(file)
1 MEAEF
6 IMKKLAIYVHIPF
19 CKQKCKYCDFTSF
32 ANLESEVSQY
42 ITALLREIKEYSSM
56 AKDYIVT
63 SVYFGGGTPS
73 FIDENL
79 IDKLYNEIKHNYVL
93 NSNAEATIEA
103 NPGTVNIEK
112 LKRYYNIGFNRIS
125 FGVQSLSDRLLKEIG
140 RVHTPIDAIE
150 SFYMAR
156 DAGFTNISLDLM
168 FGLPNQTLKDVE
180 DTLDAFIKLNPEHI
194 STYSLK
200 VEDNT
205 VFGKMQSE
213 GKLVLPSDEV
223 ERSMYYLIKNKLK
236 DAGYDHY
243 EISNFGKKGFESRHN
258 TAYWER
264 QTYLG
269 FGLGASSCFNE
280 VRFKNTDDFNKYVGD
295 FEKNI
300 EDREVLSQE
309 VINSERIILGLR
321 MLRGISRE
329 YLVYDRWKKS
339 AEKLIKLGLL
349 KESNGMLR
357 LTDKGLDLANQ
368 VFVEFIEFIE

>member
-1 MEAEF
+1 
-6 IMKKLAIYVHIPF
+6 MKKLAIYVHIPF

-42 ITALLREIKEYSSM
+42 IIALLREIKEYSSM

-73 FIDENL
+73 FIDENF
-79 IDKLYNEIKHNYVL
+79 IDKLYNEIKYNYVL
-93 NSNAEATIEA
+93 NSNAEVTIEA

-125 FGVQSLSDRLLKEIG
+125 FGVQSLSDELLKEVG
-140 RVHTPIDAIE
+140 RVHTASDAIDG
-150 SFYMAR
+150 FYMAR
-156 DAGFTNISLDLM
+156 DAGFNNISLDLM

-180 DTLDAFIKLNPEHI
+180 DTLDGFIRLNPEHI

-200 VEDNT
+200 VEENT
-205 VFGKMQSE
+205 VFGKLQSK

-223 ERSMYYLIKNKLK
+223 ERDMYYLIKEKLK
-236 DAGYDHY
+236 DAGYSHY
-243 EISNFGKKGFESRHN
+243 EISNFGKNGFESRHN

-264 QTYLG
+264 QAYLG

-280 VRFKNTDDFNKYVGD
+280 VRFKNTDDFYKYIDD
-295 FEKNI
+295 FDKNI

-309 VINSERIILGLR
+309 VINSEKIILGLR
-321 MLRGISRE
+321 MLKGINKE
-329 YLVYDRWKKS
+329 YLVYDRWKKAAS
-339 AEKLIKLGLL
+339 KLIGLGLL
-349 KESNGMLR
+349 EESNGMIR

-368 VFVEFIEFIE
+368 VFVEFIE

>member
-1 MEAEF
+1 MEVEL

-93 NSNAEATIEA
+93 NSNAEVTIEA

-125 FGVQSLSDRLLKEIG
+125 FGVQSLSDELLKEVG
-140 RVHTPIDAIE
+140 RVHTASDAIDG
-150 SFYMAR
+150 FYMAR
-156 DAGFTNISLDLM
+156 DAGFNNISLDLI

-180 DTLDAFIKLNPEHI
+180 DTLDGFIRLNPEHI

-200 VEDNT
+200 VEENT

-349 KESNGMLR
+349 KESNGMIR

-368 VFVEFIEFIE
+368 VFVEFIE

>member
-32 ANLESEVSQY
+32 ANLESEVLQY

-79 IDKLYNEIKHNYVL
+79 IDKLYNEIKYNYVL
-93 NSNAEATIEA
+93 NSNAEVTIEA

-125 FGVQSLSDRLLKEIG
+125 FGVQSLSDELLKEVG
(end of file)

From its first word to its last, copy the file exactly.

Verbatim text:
1 MEAEF
6 IMKKLAIYVHIPF
19 CKQKCKYCDFTSF
32 ANLESEVSQY
42 ITALLREIKEYSSM
56 AKDYIVT
63 SVYFGGGTPS
73 FIDENL
79 IDKLYNEIKHNYVL
93 NSNAEATIEA
103 NPGTVNIEK
112 LKRYYNIGFNRIS
125 FGVQSLSDRLLKEIG
140 RVHTPIDAIE
150 SFYMAR
156 DAGFTNISLDLM
168 FGLPNQTLKDVE
180 DTLDAFIKLNPEHI
194 STYSLK
200 VEDNT
205 VFGKMQSE
213 GKLVLPSDEV
223 ERSMYYLIKNKLK
236 DAGYDHY
243 EISNFGKKGFESRHN
258 TAYWER
264 QTYLG
269 FGLGASSCFNE
280 VRFKNTDDFNKYVGD
295 FEKNI
300 EDREVLSQE
309 VINSERIILGLR
321 MLRGISRE
329 YLVYDRWKKS
339 AEKLIKLGLL
349 KESNGMLR
357 LTDKGLDLANQ
368 VFVEFIEFIE

>member
-1 MEAEF
+1 
-6 IMKKLAIYVHIPF
+6 MKKLAIYVHIPF

-42 ITALLREIKEYSSM
+42 IIALLREIKEYSSM

-73 FIDENL
+73 FIDENF
-79 IDKLYNEIKHNYVL
+79 IDKLYNEIKYNYVL
-93 NSNAEATIEA
+93 NSNAEVTIEA

-125 FGVQSLSDRLLKEIG
+125 FGVQSLSDELLKEVG
-140 RVHTPIDAIE
+140 RVHTASDAIDG
-150 SFYMAR
+150 FYMAR
-156 DAGFTNISLDLM
+156 DAGFNNISLDLM

-180 DTLDAFIKLNPEHI
+180 DTLDGFIRLNPEHI

-200 VEDNT
+200 VEENT
-205 VFGKMQSE
+205 VFGKLQSK

-223 ERSMYYLIKNKLK
+223 ERDMYYLIKEKLK
-236 DAGYDHY
+236 DAGYSHY
-243 EISNFGKKGFESRHN
+243 EISNFGKNGFESRHN

-264 QTYLG
+264 QAYLG

-280 VRFKNTDDFNKYVGD
+280 VRFKNTDDFYKYIDD
-295 FEKNI
+295 FDKNI

-309 VINSERIILGLR
+309 VINSEKIILGLR
-321 MLRGISRE
+321 MLKGINKE
-329 YLVYDRWKKS
+329 YLVYDRWKKAAS
-339 AEKLIKLGLL
+339 KLIGLGLL
-349 KESNGMLR
+349 EESNGMIR

-368 VFVEFIEFIE
+368 VFVEFIE

>member
-1 MEAEF
+1 MEVEL

-93 NSNAEATIEA
+93 NSNAEVTIEA

-125 FGVQSLSDRLLKEIG
+125 FGVQSLSDELLKEVG
-140 RVHTPIDAIE
+140 RVHTASDAIDG
-150 SFYMAR
+150 FYMAR
-156 DAGFTNISLDLM
+156 DAGFNNISLDLI

-180 DTLDAFIKLNPEHI
+180 DTLDGFIRLNPEHI

-200 VEDNT
+200 VEENT

-349 KESNGMLR
+349 KESNGMIR

-368 VFVEFIEFIE
+368 VFVEFIE

>member
-32 ANLESEVSQY
+32 ANLESEVLQY

-79 IDKLYNEIKHNYVL
+79 IDKLYNEIKYNYVL
-93 NSNAEATIEA
+93 NSNAEVTIEA

-125 FGVQSLSDRLLKEIG
+125 FGVQSLSDELLKEVG